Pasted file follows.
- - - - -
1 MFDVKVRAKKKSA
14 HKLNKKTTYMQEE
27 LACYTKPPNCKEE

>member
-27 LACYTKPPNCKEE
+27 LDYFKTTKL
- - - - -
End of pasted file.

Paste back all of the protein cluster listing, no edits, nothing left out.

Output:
1 MFDVKVRAKKKSA
14 HKLNKKTTYMQEE
27 LACYTKPPNCKEE

>member
-27 LACYTKPPNCKEE
+27 LDYFKTTKL